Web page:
The decision in favour of Naval Group is just a week old (July 2 – we reported) and it looks as it is already stalled (again). Damen, one of the three competitors, lodged a complaint with the Romanian National Council for Solving Complaints on July 8. And simultaneously opened a lawsuit at the Bucharest Tribunal.
The Dutch yard, which cooperates on site with Damen Shipyards Mangalia (in Mangalia) and Şantierul naval Galaţi (in Galati), bases its claim on irregularities in compliance with the conditions established in the tendering procedure. Damen indicates leaked information, especially in terms of pricing. The main point of the Gorinchem company is that one of the participants in the tender does not have the corvettes built entirely in Romania. On-site assembly does not meet the requirements of the tender.
In addition, Damen points out that apparently pricing was not the only determining criterion (as it was indicated in the presentation of the result). Taking this into account, the company considers that it had presented the best solution for the requirements of the Romanian Navy. Damen’s offer (€1.25 billion) was just above the Naval Group (€1.2 billion).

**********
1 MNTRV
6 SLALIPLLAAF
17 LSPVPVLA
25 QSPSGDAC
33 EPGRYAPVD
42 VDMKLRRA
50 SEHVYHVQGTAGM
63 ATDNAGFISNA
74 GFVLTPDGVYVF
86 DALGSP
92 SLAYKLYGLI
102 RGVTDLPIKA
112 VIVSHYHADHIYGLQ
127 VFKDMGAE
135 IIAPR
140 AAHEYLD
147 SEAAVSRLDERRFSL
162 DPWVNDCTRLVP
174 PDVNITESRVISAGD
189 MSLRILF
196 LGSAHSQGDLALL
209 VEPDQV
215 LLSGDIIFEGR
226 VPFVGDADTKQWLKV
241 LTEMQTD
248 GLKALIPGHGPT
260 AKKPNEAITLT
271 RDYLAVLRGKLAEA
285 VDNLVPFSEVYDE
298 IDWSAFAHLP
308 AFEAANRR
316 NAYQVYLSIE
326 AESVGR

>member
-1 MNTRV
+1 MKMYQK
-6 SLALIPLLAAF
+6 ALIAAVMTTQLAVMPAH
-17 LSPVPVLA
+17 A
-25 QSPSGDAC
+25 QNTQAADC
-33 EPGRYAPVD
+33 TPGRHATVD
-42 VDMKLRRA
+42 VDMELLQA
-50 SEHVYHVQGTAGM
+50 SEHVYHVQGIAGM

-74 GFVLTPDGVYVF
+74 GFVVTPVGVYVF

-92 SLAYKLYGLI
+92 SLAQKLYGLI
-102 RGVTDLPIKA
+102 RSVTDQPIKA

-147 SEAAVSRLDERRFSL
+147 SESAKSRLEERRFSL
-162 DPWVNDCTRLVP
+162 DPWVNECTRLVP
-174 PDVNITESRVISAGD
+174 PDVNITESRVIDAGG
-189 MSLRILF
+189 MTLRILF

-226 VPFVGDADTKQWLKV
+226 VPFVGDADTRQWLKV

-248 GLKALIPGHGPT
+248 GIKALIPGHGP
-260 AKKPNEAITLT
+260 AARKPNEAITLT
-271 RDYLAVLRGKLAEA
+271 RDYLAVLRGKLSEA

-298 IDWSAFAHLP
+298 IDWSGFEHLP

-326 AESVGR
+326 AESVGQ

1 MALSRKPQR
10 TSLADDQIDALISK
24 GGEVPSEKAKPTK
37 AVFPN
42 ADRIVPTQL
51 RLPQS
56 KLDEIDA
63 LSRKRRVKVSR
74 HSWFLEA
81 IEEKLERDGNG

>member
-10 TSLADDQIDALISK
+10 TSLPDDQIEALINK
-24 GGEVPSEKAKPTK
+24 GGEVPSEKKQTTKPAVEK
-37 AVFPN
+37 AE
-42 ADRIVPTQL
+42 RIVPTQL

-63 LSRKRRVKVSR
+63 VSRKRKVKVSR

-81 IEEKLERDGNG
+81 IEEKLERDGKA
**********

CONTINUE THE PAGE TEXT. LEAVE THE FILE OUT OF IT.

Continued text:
In fact, the press release on behalf of the French Minister of Defence, published on the Ministry’s website on July 3, suggests that Lorient and Toulon-Ollioules have a substantial stake in the construction program. It also says that construction of the platforms and final assembly will be carried out in technology transfer at Constanta SNC. However, this formulation offers a wide array for interpretation.
It seems we have to prepare for the next round in the struggle over the Romanian Corvette program. Which in itself is unfortunate because the Black Sea country, should have an intact navy with up-to-date capabilities given the growing importance of this area for NATO as response to the tense situation. The modernization program already suffered postponements. Thus, the expected entry-into-service 2022 may not be maintained.
On the other hand, the government has an interest in realizing the modernization of the armed forces. There the risk looming to lose the political consensus to increase military spending from 2017 to 2% of GDP – compared to 1.4% in previous years. In 2018, military spending was only 1.8% of GDP. This was mainly due to late or frozen modernization projects.
Hans Uwe Mergener